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SDLT: Shafted? No

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When you spend £20m on a property, it’s worth exploring every avenue that might have a prospect of leading to SDLT being charged only at non-residential rates. And, as we have explained before, that requires only that the purchase includes some element (however small) which doesn’t meet the description of ‘dwelling-house’ or ‘garden or grounds’ of one.

In 39 Fitzjohns Avenue Ltd v HMRC [2024] UKFTT 28 (TC) the question before the First-tier Tribunal (FTT) was whether the presence on the eponymous property of a ventilation shaft for a railway tunnel running underneath the property denatured that part of the land as ‘garden or grounds’. Or, to be strictly accurate, whether the character of the land immediately surrounding the ventilation shaft was affected: for the shaft itself was not part of the land purchased but had remained in the ownership of the railway company.

For safety reasons, the area around the shaft (which was itself surrounded by a brick wall some five feet high and covered with a steel mesh and steel girders) was fenced off so as to form what was described as an ‘island’ of about 40 square metres in the grounds. The question was: was the fenced-off area nonetheless part of the grounds of the property?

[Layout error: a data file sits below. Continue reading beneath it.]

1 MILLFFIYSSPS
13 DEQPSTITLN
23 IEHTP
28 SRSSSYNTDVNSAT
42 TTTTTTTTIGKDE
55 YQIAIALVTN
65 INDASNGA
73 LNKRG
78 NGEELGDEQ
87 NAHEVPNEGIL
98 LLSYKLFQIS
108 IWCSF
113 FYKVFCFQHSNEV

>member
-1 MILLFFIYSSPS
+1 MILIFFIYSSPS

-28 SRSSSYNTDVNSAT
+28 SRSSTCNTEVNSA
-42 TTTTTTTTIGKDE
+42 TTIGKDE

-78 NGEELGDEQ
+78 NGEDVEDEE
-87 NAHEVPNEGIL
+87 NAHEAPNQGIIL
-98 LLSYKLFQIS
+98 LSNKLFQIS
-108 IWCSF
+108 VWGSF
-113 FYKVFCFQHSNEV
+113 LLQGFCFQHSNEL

The question whether a particular piece of land is ‘grounds’ of a property has been described as a multi-factorial one. In this case, the FTT set out no fewer than 16 factors derived from earlier case law: none is determinative, and the weight given to each may depend on the circumstances of the case.

The FTT came down on the side of HMRC: the ‘island’ remained part of the grounds, despite its being inaccessible (or, at least, intended to be inaccessible) to the owners of the property. And size mattered: the area was ‘not particularly large in comparison with the land as a whole and does not affect the ability of the owner of the Property to use the land as a whole as the grounds of the dwelling’.

At first blush, the decision is surprising. Regardless of its size in relation to the rest of the plot, one may baulk at the idea that an area of land which is not only inaccessible but also confers no benefit on you or the property can be regarded as part of your grounds.

At second blush, less so. The lease under which the relevant land was held appears to have contained no covenant or other requirement that the shaft be fenced off, so it would appear that the fencing-off of the land around the shaft, though no doubt prudent, was essentially voluntary. And if it were indeed the case that fencing off a part of the grounds and rendering it inaccessible were sufficient of itself to denature that part as grounds, the opportunities this would create for mitigating SDLT are obvious.

So the FTT’s decision must be the right one. As covered in some of our previous articles on SDLT cases, the courts have previously found that grounds are not denatured simply by dint of being encumbered with a ‘sewage treatment plant’ (Bloom [2023] UKFTT 628 (TC)), poles supporting power cables (Faiers [2023] UKFTT 212 (TC)) or a right of way (Averdieck [2022] UKFTT 374). Now ventilation shafts are added to the list of acceptable inconveniences. 

Issue: 1658
Categories: In brief